Sierra Leone is the first Commonwealth country to receive the Baton as it leaves Buckingham Palace on its journey spanning 388 days to the Gold Coast 2018 Commonwealth Games.
Her Majesty Queen Elizabeth II set the Gold Coast 2018 Queen’s Baton Relay in motion during a commencement ceremony held at Buckingham Palace on Monday 13 March as part of Commonwealth Day celebrations. Accompanied by the Duke of Edinburgh and Prince Edward The Earl of Wessex, The Queen placed her message to the Commonwealth and its athletes inside the distinctive Baton. After leaving Buckingham Palace, the Queen’s Baton will travel through the entire Commonwealth for 388 days, covering 230,000 kilometres to its final destination, the opening Ceremony of the Gold Coast 2018 Commonwealth Games.
Sierra Leone was the first country to receive the Queen’s Baton, which was accompanied by the President of the Commonwealth Games Federation, Louise Martin CBE, and members of her team, on ‘Commonwealth Week’ (13 – 18 March). In another first, UK in Sierra Leone hosted the first official Baton relay at the International Security Advisory Team (ISAT) estate where staff from across the Commonwealth came together as baton-bearers to perform a relay with the Queen’s Baton.
After leaving ISAT, the Baton travelled to Fourah Bay College on its way to State House where it was received by His Excellency Ernest Bai Koroma, President of the Republic of Sierra Leone.
The British High Commissioner, Guy Warrington hosted a reception at his Residence jointly with the Australian High Commissioner Andrew Barnes in which members of the government of Sierra Leone, the diplomatic and consular corps, scholarship alumni, the press and other valued partners were in attendance. The Queen’s Baton was on display during the event and guests had the opportunity to see a photographic exhibition showing scenes from the previous Commonwealth Games and the last time the Queen’s Baton visited Sierra Leone in 2013.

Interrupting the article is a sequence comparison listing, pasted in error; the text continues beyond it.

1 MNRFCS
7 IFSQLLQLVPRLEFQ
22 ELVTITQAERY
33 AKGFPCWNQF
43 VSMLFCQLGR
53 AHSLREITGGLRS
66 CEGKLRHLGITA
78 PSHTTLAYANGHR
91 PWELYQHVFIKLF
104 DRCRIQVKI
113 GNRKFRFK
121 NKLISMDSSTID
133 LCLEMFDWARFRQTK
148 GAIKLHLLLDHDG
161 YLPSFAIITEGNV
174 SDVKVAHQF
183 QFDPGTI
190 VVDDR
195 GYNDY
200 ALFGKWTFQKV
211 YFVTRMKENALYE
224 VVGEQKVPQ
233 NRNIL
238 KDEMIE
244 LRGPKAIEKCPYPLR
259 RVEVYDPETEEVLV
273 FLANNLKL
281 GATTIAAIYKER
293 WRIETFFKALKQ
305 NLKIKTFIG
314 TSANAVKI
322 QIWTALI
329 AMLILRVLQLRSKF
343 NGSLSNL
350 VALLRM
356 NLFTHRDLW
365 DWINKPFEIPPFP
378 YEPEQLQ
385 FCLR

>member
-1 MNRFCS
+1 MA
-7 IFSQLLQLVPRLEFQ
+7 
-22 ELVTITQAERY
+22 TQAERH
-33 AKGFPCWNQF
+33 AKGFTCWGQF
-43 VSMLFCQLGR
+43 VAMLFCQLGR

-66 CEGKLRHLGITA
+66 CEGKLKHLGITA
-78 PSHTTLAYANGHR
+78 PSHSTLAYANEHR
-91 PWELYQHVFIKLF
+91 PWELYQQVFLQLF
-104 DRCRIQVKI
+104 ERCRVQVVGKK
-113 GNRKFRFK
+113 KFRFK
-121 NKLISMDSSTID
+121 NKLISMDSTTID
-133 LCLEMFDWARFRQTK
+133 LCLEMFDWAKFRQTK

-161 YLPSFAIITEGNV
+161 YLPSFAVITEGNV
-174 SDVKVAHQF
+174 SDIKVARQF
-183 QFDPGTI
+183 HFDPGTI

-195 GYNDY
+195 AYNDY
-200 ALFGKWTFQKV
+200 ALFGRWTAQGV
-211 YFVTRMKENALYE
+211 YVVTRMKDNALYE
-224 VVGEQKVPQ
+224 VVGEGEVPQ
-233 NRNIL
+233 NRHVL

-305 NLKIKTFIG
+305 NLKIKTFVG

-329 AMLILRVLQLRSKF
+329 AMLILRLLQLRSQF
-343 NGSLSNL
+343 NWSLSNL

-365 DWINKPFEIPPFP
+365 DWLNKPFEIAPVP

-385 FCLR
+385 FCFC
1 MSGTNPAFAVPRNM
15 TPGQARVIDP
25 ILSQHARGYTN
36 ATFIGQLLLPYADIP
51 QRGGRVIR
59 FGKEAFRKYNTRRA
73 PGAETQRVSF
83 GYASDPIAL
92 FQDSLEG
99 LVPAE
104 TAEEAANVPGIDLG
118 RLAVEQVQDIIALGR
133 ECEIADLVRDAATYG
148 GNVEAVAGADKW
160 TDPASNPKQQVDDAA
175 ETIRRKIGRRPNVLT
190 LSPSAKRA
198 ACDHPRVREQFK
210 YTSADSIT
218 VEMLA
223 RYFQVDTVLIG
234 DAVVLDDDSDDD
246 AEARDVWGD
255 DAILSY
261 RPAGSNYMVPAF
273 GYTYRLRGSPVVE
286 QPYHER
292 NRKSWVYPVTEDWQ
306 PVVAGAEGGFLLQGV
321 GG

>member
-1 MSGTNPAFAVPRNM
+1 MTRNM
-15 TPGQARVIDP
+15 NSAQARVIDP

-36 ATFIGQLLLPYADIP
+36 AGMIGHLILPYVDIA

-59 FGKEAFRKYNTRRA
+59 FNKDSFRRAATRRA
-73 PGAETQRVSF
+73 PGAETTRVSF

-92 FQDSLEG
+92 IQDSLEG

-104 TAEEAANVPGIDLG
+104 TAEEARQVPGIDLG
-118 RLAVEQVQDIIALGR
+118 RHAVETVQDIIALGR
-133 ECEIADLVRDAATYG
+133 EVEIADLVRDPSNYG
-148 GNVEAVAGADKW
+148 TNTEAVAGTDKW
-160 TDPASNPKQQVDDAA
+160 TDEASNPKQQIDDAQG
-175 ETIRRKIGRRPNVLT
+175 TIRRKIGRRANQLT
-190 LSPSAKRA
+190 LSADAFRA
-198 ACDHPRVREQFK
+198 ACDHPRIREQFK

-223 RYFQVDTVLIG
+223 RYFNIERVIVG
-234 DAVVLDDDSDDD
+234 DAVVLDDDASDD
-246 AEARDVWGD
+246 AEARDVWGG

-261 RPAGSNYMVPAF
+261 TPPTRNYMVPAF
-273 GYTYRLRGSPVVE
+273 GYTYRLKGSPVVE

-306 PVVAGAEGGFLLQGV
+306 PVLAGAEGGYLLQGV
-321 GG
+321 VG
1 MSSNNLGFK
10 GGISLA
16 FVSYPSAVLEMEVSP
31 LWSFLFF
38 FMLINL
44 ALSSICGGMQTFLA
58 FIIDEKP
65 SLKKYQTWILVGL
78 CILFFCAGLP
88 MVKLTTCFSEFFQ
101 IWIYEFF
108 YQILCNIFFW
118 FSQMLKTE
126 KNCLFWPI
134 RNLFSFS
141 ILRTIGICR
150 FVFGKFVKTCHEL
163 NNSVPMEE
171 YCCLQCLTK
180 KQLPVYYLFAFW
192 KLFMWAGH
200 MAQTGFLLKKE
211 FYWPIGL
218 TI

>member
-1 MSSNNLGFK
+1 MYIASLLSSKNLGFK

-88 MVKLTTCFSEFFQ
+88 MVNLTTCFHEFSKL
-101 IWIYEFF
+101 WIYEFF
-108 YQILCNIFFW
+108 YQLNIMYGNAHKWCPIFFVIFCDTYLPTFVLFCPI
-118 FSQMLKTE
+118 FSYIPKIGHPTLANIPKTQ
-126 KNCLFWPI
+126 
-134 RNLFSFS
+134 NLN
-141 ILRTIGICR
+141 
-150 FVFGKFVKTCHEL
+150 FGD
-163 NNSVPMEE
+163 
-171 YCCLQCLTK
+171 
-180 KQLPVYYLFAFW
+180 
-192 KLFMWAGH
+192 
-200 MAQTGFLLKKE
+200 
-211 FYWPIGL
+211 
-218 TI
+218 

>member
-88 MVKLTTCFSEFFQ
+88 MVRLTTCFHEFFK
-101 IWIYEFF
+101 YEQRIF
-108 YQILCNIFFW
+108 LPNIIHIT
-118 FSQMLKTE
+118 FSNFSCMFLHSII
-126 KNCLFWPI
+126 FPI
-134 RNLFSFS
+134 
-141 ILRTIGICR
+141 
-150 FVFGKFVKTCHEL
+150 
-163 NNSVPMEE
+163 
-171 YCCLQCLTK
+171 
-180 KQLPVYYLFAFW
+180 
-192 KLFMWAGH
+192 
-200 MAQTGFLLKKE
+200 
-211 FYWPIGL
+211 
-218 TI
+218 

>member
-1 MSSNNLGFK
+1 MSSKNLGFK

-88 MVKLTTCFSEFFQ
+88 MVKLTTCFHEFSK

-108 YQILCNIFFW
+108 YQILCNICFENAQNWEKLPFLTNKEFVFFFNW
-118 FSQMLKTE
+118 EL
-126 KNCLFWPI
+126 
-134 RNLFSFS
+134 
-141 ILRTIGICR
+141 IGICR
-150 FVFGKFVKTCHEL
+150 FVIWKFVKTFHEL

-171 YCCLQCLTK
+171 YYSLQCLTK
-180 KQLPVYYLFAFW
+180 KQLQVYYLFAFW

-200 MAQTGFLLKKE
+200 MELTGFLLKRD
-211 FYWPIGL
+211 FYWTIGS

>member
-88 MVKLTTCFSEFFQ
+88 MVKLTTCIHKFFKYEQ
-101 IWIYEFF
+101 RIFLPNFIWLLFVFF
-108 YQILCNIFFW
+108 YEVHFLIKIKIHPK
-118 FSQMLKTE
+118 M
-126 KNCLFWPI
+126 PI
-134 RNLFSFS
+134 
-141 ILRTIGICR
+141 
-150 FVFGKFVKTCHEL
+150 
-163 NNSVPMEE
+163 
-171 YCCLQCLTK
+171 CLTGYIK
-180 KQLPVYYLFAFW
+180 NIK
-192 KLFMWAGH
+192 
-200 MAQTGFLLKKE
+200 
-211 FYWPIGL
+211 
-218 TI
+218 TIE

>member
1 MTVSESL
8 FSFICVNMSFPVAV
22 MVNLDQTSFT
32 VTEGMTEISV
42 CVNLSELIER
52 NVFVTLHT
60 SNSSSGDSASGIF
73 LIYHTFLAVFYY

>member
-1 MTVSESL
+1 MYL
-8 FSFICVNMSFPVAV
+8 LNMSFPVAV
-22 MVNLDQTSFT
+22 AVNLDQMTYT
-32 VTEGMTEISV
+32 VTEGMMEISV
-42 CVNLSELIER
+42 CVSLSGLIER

A Modern Commonwealth
This year the theme for the Commonwealth is peace-building, which reaffirms the Commonwealth Charter principle: ‘that international peace and security, sustainable economic growth and development and the rule of law are essential to the progress and prosperity of all’. Many of the more than 80 intergovernmental, professional and civil society organisations within the Commonwealth family are proactively engaged with, or contribute towards, the pursuit and strengthening of peace through their work.
Baroness Scotland, the Commonwealth Secretary General said:
At a time of increasing instability and uncertainty in the world, the Commonwealth family of nations in its rich diversity becomes an ever more-needed source of strength and hope for all its members.
We welcome the Commonwealth Secretariat’s work to help countries build democratic institutions, hold credible and transparent elections, promote and uphold human rights and good governance, recognise its support to nations as they seek out economic and environmental security for their citizens and deliver peace for generations to come.
The UK will host the Commonwealth Summit in 2018, providing a platform on which to set a new vision of a strong and effective Commonwealth, and the following two years will see the UK act as Chair in Office. Through this important function within the Commonwealth family, the UK will continue to build on the spirit of goodwill and help to foster a peaceful and abundant future for all Commonwealth citizens.